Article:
Virology, Nebraska Center for


Date of this Version



Virology. 2010 September 30; 405(2): 342–351.


© 2010 Elsevier Inc. All rights reserved.


Anogenital cancers and head and neck cancers are causally-associated with infection by high-risk

human papillomavirus (HPV). The mechanism by which high-risk HPVs contribute to

oncogenesis is poorly understood. HPV16 encodes three genes (HPV16 E5, E6, and E7) that can

transform cells when expressed independently. HPV16 E6 and E7 have well-described roles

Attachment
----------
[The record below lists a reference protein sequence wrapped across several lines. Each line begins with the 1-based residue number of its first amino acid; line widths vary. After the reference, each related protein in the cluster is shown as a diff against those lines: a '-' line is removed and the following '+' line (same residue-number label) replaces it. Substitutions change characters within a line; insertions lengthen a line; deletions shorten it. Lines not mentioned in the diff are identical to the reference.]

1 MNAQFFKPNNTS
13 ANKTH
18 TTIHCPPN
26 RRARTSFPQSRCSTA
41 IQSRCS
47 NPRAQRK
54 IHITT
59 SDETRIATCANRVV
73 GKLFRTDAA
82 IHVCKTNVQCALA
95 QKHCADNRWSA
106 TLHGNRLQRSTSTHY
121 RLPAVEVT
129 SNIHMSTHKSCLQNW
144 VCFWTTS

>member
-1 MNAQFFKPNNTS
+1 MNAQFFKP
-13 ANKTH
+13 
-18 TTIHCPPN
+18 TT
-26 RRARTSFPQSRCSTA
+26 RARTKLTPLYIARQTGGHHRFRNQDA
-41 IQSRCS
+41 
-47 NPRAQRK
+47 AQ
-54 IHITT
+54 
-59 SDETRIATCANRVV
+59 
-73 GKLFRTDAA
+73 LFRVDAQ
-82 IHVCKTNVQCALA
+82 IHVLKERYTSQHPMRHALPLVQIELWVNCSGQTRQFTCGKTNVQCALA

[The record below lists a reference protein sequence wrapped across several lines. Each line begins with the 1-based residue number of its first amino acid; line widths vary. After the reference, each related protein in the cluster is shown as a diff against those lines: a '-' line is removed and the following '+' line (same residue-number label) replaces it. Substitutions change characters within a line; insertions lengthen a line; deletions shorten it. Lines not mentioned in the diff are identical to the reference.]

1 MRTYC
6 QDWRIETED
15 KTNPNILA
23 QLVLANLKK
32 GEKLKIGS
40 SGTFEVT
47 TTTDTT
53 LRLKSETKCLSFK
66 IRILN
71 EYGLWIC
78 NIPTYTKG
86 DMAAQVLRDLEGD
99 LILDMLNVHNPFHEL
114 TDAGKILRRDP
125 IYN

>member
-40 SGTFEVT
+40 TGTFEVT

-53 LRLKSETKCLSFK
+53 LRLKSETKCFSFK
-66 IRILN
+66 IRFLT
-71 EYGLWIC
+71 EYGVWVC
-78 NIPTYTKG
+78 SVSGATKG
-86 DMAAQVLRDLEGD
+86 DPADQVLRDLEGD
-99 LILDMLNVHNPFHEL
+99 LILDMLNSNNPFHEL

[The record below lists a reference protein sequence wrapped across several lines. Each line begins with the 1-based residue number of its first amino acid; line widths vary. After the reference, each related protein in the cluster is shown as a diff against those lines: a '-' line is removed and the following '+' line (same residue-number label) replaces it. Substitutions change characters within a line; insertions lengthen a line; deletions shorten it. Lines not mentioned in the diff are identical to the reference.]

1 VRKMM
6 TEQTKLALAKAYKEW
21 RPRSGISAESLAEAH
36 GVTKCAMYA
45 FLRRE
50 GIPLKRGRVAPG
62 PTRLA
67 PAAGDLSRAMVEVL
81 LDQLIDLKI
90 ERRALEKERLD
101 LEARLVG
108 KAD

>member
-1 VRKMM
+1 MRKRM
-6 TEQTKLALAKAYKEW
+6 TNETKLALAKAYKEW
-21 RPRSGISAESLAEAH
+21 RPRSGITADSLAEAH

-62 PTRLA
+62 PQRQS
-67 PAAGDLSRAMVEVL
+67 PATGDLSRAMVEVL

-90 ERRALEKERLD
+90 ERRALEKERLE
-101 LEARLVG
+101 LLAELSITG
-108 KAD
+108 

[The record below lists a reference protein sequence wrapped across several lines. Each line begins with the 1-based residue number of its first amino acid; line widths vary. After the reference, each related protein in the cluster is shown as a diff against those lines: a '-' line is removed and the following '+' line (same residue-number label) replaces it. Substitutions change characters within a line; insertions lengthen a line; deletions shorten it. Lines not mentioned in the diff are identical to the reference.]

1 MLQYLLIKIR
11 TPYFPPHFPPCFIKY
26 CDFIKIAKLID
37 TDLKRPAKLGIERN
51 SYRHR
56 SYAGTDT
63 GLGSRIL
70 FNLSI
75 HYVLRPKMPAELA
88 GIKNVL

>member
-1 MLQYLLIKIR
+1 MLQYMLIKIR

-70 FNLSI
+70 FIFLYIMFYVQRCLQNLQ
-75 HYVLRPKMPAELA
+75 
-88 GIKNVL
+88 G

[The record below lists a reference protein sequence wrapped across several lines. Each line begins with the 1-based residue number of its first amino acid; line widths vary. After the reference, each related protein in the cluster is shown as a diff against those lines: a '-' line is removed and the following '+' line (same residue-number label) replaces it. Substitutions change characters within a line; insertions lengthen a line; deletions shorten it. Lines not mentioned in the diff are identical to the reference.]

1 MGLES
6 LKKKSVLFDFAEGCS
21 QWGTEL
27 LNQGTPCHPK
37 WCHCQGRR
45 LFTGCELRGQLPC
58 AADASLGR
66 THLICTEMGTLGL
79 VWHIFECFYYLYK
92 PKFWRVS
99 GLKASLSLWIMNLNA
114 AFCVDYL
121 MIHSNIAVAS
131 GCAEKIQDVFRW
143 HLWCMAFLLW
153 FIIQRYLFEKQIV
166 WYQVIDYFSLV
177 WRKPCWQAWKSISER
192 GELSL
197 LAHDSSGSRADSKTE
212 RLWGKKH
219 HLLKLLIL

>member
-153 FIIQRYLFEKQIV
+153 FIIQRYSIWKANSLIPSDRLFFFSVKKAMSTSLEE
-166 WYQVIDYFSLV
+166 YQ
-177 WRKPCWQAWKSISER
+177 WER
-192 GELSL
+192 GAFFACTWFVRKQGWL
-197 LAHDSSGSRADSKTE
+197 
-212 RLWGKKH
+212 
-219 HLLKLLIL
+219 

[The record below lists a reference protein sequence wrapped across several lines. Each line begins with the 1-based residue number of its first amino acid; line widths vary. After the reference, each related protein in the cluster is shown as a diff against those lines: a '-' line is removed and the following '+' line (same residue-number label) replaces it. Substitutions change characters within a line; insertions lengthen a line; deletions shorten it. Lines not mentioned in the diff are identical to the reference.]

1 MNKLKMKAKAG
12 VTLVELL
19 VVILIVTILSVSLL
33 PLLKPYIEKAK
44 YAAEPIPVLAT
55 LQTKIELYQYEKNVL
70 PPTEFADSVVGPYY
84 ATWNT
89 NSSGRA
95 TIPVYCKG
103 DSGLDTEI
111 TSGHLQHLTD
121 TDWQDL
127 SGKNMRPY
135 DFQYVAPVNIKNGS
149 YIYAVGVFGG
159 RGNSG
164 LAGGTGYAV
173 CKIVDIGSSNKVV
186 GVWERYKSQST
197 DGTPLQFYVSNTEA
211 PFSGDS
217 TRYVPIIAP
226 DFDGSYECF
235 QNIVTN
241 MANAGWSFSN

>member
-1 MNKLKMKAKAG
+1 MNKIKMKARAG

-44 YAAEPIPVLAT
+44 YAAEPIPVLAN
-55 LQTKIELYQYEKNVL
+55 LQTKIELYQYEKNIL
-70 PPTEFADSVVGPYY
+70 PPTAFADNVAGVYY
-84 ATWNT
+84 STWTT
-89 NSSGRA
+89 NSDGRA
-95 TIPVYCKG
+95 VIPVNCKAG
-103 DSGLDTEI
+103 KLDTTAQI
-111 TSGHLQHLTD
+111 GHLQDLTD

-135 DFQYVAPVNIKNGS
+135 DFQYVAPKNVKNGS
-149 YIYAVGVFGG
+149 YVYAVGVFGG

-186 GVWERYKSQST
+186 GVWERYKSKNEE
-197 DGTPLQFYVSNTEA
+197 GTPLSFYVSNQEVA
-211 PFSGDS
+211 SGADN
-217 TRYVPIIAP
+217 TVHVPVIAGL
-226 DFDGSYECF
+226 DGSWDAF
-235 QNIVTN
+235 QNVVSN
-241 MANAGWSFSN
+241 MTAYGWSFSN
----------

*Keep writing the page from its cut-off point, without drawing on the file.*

causing genomic instability and unregulated cell cycle progression. The role of HPV16 E5 in cell

transformation remains to be elucidated. Expression of HPV16 E5 results in enlarged, polyploid

nuclei that are dependent on the level and duration of HPV16 E5 expression. Live-cell imaging

data indicate these changes do not arise from cell-cell fusion or failed cytokinesis. The increase in

nuclear size is a continual process that requires DNA synthesis. We conclude HPV16 E5 produces

polyploid cells by endoreplication. These findings provide insight into how HPV16 E5 can

contribute to cell transformation.